The Lucy Spy Ring was an anti-Nazi Germany information network that operated out of Switzerland. A better way of describing it would be a series of inter-connected networks operating in several countries with the goal of bringing about the downfall of the Nazi regime.
The ringleader of the ring was Rudolph Roessler, the owner of a small publishing firm called Vita Nova. Roessler was approached by two German officers (Lieutenant General Frtiz Thiele, the German Deputy Head of Communications and Rudolph von Gersdorf, (chief of Intelligence Army Group Centre) who were a part of the plot to overthrow Adolph Hitler. They persuaded him to act as a channel for high level military intelligence information, equipping him with radio equipment and an Enigma machine. They also had him designated as a German military station, enabling him to receive their transmissions through normal broadcast channels.
Roessler passed the information to Swiss Military Intelligence which in turn passed it along to the British SIS. Recognizing that the Soviet Union was an important partner in bringing down the Nazi’s, Roessler passed information to the Soviets through a Soviet GRU spy network run by Sandor Rado. Rado knew of Roessler only through his code name “Taylor” and that he was broadcasting from Lucerne, Switzerland and thus labeled the broadcasting network “Lucy.”
Roessler passed along significant information starting with the details of Operation Barbarossa. Germany had planned to invade the Soviet Union but the Lucy network got the information to Soviet intelligence in May 1941, causing the Soviets to recognize the immense value of the Lucy network. The network continued to funnel high-grade military intelligence to the Soviet regarding invasions or Stalingrad and Caucausus and the German Plans for Operation Zitadelle allowing the Soviets to repel the German offensive on the eastern front and changing the course of the war.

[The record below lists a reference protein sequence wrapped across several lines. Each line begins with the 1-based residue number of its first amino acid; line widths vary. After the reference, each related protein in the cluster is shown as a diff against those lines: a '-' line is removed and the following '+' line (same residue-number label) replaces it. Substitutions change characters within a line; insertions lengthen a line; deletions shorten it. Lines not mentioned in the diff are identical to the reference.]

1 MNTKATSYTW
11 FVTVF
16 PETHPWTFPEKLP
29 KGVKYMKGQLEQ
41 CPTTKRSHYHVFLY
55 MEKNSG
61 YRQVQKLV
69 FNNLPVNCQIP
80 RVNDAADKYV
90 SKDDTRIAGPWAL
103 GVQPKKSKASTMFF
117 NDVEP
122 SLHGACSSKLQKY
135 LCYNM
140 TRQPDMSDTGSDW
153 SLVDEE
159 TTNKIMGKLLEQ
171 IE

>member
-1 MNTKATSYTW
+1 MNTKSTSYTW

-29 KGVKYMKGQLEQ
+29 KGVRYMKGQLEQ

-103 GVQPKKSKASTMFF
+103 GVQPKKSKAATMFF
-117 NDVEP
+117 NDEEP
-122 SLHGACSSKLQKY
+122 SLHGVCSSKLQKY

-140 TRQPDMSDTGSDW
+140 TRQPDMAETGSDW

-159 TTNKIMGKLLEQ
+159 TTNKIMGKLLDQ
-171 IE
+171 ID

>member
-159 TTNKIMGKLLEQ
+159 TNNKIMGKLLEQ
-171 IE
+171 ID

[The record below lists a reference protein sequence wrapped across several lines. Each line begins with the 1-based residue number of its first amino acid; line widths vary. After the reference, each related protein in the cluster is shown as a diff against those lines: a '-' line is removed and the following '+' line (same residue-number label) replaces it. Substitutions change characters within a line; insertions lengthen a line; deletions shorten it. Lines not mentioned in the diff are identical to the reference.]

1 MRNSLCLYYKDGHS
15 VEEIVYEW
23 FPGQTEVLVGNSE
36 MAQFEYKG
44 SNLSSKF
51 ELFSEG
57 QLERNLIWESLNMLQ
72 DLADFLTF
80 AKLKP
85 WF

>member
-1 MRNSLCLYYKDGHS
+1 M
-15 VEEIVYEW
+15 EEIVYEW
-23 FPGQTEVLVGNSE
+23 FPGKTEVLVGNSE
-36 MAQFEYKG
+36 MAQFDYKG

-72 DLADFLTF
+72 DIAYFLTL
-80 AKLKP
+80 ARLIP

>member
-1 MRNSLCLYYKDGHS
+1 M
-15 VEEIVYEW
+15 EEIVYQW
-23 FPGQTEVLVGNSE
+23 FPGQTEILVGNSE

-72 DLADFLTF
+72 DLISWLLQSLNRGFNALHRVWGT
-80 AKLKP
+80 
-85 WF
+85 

One of the major feats of the Lucy network was the speed with which was able to deliver the information, with information from Germany arriving in Soviet hands in under ten hours. Hundreds of messages were passing along the channel each month with Roessler doing the bulk of the work on his end and Allan Foote, Rado’s main radio operator, on the other.
By 1942 Germany had become aware of Rado’s transmissions. They attacked the network’s legitimacy through the the Red Orchestra counter-espoinage program. Eventually, they used military and political pressure on the Swiss government to shut down the Lucy network. Swiss authorities arrested several network participants in October 1942 and the German officials who were supplying the information were arrested after the failed 20 July plot to assassinate Adolph Hitler.
An air of controversy surrounds the Lucy network years after it was dismantled. It has been alleged that the Lucy network was in actuality an operation created by the British Secret Service, but most historians dismiss this notion. What is indisputable is that the Lucy network provided essential and invaluable intelligence information to the Allies during World War II, specifically getting information to the Soviet Union and allowing the Soviets to turn the tide of the war around.